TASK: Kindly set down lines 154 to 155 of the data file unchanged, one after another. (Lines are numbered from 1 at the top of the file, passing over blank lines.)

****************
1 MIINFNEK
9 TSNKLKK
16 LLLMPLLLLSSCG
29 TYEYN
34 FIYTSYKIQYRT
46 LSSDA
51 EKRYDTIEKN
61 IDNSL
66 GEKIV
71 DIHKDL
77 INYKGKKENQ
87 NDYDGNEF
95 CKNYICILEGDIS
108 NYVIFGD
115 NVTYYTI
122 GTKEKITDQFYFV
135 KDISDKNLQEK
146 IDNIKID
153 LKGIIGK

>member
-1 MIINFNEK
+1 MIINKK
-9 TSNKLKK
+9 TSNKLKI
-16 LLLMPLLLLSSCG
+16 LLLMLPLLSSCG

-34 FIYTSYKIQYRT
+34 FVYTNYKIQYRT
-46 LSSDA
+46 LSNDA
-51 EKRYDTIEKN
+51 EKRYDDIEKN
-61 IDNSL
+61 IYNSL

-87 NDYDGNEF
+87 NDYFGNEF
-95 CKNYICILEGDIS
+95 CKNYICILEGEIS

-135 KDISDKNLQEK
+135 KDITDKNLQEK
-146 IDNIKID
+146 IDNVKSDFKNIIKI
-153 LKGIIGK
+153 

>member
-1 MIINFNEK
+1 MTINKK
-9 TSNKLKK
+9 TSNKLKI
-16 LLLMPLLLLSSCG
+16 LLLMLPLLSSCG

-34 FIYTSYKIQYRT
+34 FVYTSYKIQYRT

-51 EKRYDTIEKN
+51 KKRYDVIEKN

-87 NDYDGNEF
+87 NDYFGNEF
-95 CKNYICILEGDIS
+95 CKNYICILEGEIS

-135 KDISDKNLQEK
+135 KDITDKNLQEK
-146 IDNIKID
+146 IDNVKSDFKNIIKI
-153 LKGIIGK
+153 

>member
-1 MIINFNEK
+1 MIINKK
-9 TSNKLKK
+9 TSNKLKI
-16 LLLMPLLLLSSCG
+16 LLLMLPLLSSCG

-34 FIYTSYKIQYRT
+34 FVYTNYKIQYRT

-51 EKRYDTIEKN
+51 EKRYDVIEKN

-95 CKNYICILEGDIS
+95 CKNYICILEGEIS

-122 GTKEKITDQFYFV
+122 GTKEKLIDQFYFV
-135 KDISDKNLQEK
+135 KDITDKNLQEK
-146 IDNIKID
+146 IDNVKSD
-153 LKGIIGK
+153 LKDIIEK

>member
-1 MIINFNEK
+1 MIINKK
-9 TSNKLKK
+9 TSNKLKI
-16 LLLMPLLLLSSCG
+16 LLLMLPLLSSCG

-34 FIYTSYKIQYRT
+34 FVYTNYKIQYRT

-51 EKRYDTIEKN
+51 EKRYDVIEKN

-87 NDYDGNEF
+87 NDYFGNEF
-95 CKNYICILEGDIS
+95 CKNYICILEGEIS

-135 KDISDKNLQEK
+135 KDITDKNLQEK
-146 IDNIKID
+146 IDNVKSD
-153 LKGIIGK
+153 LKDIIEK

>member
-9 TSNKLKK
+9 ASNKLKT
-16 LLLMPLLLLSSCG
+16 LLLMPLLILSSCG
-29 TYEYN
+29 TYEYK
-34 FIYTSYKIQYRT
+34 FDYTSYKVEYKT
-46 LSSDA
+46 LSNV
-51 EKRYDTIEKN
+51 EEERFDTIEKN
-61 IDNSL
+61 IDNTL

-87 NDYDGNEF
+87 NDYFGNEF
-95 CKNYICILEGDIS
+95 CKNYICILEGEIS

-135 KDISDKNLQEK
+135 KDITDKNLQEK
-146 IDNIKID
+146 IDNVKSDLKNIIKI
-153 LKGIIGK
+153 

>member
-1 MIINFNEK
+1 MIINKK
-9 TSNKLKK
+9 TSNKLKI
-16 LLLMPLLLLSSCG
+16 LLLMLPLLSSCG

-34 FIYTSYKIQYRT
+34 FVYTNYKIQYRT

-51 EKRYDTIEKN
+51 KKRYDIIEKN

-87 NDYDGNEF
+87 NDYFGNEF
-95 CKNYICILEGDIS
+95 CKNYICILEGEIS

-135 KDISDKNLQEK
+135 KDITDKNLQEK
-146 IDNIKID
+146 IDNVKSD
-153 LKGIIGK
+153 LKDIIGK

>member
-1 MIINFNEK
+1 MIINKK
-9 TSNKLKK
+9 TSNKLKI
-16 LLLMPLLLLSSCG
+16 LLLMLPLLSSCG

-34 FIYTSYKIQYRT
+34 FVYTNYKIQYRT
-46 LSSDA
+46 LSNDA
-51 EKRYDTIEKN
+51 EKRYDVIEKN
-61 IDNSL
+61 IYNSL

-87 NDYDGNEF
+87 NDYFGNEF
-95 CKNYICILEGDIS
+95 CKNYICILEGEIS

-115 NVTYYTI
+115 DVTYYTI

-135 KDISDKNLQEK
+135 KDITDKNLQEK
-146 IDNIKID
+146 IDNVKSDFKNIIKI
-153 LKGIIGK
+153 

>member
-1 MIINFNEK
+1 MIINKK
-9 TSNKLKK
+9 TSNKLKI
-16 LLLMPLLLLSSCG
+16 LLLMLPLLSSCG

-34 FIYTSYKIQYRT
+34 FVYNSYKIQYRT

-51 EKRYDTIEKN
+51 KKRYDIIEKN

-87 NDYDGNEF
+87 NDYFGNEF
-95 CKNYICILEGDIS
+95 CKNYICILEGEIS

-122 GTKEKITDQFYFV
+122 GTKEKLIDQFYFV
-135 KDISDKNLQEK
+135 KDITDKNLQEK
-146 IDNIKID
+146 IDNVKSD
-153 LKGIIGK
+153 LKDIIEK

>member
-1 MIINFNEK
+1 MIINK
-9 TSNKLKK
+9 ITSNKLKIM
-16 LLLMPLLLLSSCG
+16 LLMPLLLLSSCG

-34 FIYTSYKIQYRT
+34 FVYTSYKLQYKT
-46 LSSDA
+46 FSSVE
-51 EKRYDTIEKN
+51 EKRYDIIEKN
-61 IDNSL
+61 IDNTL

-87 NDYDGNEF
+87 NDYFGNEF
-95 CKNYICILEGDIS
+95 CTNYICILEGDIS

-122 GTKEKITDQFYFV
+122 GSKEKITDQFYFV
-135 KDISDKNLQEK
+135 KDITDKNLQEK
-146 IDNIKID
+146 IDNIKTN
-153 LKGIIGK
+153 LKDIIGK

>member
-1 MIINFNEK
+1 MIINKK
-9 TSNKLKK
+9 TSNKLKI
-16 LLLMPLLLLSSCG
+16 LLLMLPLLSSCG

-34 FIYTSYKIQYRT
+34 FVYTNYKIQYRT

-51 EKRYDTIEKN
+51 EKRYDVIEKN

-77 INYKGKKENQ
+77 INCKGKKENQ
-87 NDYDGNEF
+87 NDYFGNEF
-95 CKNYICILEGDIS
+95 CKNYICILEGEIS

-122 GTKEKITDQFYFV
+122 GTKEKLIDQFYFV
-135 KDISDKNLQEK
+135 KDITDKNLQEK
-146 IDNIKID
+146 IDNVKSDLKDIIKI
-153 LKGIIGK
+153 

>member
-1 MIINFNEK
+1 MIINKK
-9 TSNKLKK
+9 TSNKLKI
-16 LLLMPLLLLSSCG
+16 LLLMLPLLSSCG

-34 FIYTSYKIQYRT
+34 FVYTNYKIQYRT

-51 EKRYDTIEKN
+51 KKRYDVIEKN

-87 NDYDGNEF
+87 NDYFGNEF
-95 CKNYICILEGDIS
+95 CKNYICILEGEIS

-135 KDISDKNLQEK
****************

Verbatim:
>member
-1 MIINFNEK